Tanga refers to a stopover by a Zen monk on a religious pilgrimage. One theory traces the etymology to 1632, when the lord Ogasawara Tadazane moved into Kokura; a facility where those monks stayed and tested their commitment and endurance was called Tanga-ryo. Another theory says that the term is derived from the fact that the monks would, in the early morning (tan), leave (ga) for their next destination.
It became a marketplace in the Taisho period (1912–1926), due to the fish haul from the nearby Kantake River. Playing host to an abundance of shops selling the fruits of local agriculture and aquaculture, to this day it remains very popular among shoppers. Truly it could be called the kitchen that supplies food to the people of Kitakyushu. You can enjoy a snack while you walk and experience the pleasant environment of the marketplace.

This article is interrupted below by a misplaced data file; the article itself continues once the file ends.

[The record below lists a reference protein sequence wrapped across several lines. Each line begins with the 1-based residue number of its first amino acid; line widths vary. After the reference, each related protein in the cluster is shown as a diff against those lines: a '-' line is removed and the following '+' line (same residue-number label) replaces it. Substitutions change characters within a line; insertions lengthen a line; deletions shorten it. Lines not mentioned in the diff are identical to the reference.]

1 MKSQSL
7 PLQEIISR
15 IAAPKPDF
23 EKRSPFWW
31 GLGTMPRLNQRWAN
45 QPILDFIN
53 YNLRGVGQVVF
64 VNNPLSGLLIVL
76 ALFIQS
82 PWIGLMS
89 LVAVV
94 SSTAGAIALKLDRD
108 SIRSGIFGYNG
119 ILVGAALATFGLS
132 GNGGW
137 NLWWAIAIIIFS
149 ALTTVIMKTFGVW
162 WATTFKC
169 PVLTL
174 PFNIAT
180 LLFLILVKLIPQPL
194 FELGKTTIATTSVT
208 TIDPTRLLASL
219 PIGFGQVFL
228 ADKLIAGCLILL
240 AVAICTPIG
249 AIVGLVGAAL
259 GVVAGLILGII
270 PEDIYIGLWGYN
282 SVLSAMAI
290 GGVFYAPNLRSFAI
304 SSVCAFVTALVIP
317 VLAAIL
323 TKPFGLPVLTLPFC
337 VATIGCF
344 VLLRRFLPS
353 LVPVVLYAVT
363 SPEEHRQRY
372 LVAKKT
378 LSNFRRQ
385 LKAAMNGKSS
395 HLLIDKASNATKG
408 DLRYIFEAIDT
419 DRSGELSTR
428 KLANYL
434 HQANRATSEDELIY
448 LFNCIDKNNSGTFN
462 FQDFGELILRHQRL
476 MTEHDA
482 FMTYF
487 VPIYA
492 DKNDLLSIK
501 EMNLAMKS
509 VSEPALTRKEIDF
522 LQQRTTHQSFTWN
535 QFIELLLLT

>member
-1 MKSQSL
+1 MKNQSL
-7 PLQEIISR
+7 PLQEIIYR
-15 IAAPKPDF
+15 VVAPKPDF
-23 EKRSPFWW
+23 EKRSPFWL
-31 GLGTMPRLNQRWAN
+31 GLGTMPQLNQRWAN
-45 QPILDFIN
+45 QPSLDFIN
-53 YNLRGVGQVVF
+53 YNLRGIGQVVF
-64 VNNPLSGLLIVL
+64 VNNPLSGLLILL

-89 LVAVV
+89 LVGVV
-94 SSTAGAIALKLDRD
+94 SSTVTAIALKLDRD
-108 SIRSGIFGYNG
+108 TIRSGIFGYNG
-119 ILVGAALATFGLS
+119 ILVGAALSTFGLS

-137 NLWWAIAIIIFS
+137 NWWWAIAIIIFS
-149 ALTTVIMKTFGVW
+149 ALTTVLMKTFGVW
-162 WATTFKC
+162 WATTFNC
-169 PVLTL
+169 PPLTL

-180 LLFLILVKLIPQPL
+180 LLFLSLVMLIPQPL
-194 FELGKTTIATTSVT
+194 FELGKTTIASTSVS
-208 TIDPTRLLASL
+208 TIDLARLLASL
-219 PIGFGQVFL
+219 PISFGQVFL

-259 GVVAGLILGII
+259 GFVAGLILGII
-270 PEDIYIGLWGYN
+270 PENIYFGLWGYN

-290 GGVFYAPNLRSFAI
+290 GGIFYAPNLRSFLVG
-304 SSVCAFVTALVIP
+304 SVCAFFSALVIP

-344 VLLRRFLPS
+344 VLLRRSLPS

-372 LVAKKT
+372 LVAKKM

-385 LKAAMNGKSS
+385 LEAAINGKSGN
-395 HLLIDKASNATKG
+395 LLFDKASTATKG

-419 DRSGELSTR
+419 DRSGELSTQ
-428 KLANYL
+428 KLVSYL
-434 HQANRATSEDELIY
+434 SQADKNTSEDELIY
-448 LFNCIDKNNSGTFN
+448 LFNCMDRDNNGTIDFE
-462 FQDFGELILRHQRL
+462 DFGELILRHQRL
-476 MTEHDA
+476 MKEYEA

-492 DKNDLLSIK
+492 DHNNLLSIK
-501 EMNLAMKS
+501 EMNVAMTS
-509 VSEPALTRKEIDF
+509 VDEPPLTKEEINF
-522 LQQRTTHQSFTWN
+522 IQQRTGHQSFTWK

Near the center of the market is a business called Daigaku-do (“University Hall”). It is mainly operated by the regional university, disseminating new information and selling “daigaku-don” rice bowl dishes, and is a breeding ground for ideas. Daigaku-don is an original idea where you buy the bowl of rice at Daigaku-do and walk around the market, piling on the toppings of your choice on the rice; you can then return to Daigaku-do and eat it with the soup they have prepared for you. Many tourists have a great time enjoying their own original donburi dish with local toppings.